Patrick Trautfield

Downtown San Luis Obispo has seen a chain reaction in the past year. Well, a chain store reaction, that is.

In the past 12 months or so, the downtown area has seen about 15 new stores open, eight of which have been part of a chain. These include U.S. shopping mall favorites like Abercrombie & Fitch, California Pizza Kitchen, Talbots, Pottery Barn and more.

The arrival of so many stores downtown in a short period of time is unusual, said Bill Dunsmore, the associate planner for the city of San Luis Obispo.

“We see probably one or two (chain stores) a year popping in, but the last couple of years have seen just an incredible amount of development,” he said.

With the sudden influx of corporate-owned businesses, some locals are concerned that the city could lose its small-town atmosphere.

“When Barnes and Noble came in, about four bookstores disappeared,” said Richard Mason, 56, who has lived in San Luis Obispo for about 30 years. “It becomes more homogenized; it starts to look like every other place.”

But even some locally-owned businesses, like H&G Clothing of San Luis Obispo – located just four doors away from Abercrombie & Fitch – said that the opening of well-known stores will carry some benefits.

“It brings more people downtown,” co-owner Holly Gosnell said. “A lot of people in Santa Maria are saying, ‘We don’t have to go to Santa Barbara anymore.’ So now we’re getting that rush of people this way.”

But with more people and sales downtown, building owners have begun raising rent prices. Not only that, but many stores have gone up for sale because of recent city ordinances requiring seismic retrofits, Dunsmore said.

“If it does drive a small business away, the only thing that’s going to drive them is because the buildings and owners keep jacking prices up,” Gosnell said.

Jenna Morton, a manager at Cold Stone Creamery on Higuera Street, said that chain stores like hers offer advantages that independent stores can’t, such as “consistency, quality and familiarity.”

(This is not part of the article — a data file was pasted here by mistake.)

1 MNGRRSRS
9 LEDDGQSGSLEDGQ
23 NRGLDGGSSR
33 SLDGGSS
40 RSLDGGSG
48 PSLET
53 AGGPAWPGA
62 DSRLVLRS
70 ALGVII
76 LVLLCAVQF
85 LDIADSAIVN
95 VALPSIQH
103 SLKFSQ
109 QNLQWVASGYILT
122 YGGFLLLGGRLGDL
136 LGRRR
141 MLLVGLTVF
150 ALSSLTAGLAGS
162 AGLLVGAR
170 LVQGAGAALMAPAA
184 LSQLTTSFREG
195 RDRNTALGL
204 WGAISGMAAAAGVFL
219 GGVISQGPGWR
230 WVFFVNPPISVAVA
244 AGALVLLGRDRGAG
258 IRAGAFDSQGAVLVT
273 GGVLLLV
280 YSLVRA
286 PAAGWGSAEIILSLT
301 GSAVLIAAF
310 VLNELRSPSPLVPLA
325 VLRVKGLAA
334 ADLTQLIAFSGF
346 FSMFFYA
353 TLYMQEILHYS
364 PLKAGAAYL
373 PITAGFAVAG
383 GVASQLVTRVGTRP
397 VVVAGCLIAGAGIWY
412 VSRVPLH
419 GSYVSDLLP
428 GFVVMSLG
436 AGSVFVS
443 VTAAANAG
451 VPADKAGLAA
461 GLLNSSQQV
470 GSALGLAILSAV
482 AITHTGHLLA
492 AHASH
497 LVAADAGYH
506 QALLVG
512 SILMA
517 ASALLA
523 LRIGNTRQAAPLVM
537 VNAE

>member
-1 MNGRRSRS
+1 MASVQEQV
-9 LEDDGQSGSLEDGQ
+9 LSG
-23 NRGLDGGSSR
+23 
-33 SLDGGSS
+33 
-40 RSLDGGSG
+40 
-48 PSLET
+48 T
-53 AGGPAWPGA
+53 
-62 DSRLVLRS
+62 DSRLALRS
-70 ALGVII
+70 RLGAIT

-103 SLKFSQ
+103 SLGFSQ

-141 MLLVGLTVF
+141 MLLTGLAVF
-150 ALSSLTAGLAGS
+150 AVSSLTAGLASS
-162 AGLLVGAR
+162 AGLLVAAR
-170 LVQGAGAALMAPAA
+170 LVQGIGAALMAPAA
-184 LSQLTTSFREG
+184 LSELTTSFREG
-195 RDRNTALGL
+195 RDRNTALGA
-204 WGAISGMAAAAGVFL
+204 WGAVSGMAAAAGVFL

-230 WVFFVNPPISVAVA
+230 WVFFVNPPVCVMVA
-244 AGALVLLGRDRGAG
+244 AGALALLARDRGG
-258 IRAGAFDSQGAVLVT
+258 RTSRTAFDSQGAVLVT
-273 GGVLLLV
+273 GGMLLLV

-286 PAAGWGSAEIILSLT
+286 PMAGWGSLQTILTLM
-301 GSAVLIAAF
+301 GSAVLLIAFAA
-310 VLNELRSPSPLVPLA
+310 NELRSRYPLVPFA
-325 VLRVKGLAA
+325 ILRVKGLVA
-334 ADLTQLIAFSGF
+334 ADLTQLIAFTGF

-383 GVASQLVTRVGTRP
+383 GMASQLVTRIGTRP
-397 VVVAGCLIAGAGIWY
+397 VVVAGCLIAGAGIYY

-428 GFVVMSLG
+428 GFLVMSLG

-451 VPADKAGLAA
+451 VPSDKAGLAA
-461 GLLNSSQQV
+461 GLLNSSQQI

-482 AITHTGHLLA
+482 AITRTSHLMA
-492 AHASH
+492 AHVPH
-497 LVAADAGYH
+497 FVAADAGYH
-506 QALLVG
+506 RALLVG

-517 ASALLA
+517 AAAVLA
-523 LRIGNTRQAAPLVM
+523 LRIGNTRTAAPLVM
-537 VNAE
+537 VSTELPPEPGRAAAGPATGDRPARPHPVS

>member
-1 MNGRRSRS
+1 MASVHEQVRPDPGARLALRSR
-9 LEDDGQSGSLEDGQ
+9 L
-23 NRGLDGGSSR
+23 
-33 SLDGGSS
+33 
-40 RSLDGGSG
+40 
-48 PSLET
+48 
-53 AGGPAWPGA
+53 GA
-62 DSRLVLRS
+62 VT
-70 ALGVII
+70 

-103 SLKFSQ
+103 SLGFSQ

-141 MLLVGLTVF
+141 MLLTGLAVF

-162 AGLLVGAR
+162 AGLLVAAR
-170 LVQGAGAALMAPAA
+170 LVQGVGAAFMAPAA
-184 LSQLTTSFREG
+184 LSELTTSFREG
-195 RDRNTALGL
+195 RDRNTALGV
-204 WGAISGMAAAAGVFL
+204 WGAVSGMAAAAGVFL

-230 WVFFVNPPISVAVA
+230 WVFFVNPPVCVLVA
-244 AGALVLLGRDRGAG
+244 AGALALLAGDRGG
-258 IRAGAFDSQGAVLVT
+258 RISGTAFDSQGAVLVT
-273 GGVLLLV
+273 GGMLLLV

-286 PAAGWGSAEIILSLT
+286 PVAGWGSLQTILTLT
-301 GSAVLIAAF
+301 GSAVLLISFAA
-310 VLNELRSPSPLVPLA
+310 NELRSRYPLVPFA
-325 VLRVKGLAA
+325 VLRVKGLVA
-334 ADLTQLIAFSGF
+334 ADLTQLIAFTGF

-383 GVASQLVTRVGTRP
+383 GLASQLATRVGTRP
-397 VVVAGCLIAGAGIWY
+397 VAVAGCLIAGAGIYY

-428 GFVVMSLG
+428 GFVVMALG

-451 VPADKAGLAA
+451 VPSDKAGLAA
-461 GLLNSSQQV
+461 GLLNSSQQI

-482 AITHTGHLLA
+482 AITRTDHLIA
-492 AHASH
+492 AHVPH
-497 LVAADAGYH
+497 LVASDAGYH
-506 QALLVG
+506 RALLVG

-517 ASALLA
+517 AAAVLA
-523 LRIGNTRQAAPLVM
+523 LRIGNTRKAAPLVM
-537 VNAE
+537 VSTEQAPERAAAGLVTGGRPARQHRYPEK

“You know what you’re going to get,” she said. “I think people really like that around here.”

Morton added that as more chain stores come downtown, tourists will be drawn in too, only adding to profits.

“Tourists definitely flock to places that they know are good,” she said.

As Renoda Campbell, 43, of San Luis Obispo, snacked on a mid-day scoop of ice cream outside, she said that she enjoys the variety of products that chain stores, like Cold Stone, can offer.

“There’s an issue right now where I have a child in middle school and we actually shop in Santa Maria so that she doesn’t have the same clothes or frequent the same stores as other people do,” Campbell said. “And having chain stores, you just have a better variety.”

But as the downtown area adds more corporate enterprises, some locals say that San Luis Obispo could easily start to resemble another well-known but high-priced Central Coast city.

“It’s going to become like another Santa Barbara,” said Ronald Adams, a brand representative at Abercrombie & Fitch on Higuera Street. “It’s going to be good business-wise. More people from Santa Maria and other places will come shopping here. SLO is expanding anyways – the population is going up because of Cal Poly admitting more students.”

Dunsmore agreed, noting that if anything, the downtown could see even more corporate development in coming years.

“I think it’s very possible,” Dunsmore said of San Luis Obispo’s evolution toward a Santa Barbara-like downtown. “We have two more very significant projects in the works in terms of multi-story buildings . that could go up to five or six stories in height and could cover entire city blocks.”

Despite the possibility of losing its independent feel, Dunsmore said that he’s not worried about it.

“I think it’ll be real tight knit because the downtown doesn’t sprawl out that much,” he said. “It’ll have the same type of feel with more options.”

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